Participatory and Deliberative Institutions in China

  • Baogang He


In recent years consultative and deliberative institutions have been developing in China, and an increasing number of public hearings have provided people with opportunities to express their opinions on a wide range of issues—the price of water and electricity, park entry fees, the relocation of farmers, the conservation of historical landmarks, and even the famous Beijing zoo, to name a few. As T. V. Smith and Eduard C. Lindeman have pointed out, “Genuine consent, a vital ingredient of the democratic way of life, is the end-product of discussion or conference. Citizens of democratic societies are equipped for their role when they have acquired the skills and the arts of conferring” (1951, 130). Participatory and deliberative institutions in China are helping to develop citizenship skills and are modernizing China politically. Although much attention has been focused on electoral institutions within China, there are, however, few empirical studies on Chinese deliberative institutions. Democratic procedures, however, need to be firmly anchored in the process of genuine deliberation to avoid the tyranny of majority rule. To address the normative question of how to develop deliberative democracy in China, we must explore the deliberative institutions China already has.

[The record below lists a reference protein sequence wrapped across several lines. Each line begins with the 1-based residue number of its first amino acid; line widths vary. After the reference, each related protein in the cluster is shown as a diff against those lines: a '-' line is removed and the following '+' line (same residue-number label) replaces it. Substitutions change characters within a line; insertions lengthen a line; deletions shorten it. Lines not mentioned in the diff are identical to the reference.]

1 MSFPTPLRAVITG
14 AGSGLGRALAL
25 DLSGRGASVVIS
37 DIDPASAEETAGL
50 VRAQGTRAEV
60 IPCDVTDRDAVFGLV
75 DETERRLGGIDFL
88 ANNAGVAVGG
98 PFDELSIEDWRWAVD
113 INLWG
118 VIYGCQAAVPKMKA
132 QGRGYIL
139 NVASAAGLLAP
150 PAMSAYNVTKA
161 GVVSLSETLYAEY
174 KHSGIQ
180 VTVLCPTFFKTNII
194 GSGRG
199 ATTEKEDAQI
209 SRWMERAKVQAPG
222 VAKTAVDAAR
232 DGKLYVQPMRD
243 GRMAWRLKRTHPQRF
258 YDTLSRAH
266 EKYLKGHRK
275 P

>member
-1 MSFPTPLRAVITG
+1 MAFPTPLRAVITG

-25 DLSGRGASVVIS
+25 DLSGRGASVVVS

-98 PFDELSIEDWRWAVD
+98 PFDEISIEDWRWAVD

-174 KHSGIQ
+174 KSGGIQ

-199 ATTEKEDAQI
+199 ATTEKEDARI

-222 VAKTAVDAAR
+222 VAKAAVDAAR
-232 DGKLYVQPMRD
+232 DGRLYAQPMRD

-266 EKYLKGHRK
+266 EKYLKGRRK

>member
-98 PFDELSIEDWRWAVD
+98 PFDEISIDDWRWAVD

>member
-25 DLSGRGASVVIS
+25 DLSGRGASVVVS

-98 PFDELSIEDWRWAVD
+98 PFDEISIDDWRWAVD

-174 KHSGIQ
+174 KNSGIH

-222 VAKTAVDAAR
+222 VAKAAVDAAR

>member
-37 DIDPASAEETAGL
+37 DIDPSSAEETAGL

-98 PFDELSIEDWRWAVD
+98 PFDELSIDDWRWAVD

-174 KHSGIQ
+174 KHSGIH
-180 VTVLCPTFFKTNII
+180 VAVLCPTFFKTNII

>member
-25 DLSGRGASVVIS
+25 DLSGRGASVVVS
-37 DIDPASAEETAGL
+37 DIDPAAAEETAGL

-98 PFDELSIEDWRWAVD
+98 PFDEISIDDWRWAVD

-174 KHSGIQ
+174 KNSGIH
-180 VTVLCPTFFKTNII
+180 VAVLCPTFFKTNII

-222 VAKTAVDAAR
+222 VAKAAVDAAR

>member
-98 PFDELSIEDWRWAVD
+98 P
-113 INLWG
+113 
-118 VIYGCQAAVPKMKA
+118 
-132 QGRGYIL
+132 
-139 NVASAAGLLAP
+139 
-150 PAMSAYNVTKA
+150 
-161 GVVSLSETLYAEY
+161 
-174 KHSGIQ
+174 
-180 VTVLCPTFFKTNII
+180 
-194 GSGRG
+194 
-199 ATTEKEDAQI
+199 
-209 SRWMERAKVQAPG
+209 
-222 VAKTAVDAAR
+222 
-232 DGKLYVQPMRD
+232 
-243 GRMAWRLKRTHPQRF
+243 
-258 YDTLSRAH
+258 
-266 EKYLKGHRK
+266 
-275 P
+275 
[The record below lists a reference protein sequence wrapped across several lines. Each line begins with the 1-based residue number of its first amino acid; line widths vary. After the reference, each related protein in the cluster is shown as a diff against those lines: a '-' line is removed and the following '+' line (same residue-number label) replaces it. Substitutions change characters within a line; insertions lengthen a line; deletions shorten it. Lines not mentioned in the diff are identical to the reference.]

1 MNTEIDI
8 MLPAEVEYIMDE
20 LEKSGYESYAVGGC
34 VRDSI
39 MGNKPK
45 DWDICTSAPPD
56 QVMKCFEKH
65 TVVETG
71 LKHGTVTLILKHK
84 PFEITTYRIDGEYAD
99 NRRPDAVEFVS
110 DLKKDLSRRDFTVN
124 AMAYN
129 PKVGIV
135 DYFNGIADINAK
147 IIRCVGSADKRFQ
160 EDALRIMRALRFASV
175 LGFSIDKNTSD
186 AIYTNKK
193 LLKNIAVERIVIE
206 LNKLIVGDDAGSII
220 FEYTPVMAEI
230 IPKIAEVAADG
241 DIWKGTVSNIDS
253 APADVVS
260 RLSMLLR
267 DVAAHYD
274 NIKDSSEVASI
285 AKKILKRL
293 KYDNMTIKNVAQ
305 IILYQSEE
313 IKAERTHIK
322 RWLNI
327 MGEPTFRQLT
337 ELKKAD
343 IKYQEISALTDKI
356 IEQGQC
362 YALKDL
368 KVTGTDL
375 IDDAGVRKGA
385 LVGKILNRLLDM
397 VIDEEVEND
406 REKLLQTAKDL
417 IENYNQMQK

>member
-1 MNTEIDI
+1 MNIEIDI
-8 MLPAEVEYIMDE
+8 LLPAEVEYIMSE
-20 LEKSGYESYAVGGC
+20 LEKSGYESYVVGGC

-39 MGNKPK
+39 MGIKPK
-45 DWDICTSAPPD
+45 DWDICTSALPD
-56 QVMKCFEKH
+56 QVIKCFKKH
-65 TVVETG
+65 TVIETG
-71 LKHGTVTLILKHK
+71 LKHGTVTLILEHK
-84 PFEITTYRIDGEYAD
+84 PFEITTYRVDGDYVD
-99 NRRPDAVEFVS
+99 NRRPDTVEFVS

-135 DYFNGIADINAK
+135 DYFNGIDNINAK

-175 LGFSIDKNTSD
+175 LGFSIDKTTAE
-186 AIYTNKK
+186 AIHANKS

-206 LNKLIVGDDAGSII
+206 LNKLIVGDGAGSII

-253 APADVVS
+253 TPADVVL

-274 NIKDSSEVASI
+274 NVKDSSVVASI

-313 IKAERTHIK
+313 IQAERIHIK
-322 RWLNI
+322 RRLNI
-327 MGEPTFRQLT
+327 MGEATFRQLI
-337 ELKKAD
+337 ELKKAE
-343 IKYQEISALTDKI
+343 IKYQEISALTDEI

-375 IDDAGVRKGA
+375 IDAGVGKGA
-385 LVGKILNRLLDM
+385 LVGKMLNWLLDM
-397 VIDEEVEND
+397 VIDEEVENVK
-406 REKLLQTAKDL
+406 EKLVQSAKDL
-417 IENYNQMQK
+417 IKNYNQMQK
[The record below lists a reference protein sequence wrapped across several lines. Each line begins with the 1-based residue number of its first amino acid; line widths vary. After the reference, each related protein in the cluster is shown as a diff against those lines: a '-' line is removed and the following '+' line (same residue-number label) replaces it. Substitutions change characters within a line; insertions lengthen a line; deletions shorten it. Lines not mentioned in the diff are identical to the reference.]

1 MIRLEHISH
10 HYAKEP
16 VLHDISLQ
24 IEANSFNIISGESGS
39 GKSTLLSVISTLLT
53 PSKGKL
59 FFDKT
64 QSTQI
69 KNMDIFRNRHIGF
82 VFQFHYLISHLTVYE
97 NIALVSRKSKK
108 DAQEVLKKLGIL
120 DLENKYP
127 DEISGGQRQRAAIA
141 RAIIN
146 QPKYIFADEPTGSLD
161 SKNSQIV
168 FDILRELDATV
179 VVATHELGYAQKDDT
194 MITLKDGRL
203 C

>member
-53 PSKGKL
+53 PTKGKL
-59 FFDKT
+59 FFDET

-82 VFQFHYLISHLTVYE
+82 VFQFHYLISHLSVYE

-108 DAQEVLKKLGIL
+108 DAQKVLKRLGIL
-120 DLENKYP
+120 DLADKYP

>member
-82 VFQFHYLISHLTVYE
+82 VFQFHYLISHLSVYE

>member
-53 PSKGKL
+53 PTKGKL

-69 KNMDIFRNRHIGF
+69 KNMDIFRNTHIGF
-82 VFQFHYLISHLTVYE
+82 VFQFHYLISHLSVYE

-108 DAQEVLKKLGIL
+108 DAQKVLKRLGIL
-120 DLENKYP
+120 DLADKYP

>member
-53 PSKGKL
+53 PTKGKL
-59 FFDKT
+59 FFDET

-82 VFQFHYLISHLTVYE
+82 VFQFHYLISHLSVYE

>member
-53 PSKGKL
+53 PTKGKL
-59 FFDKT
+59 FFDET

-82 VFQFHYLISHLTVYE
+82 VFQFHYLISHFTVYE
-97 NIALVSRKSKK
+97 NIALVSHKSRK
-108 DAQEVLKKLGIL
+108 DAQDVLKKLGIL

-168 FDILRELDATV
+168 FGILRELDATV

Citizen Evaluation Chinese Communist Party Local Leader Deliberative Democracy Public Hearing 
These keywords were added by machine and not by the authors. This process is experimental and the keywords may be updated as the learning algorithm improves.


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© Ethan J. Leib and Baogang He 2006

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  • Baogang He

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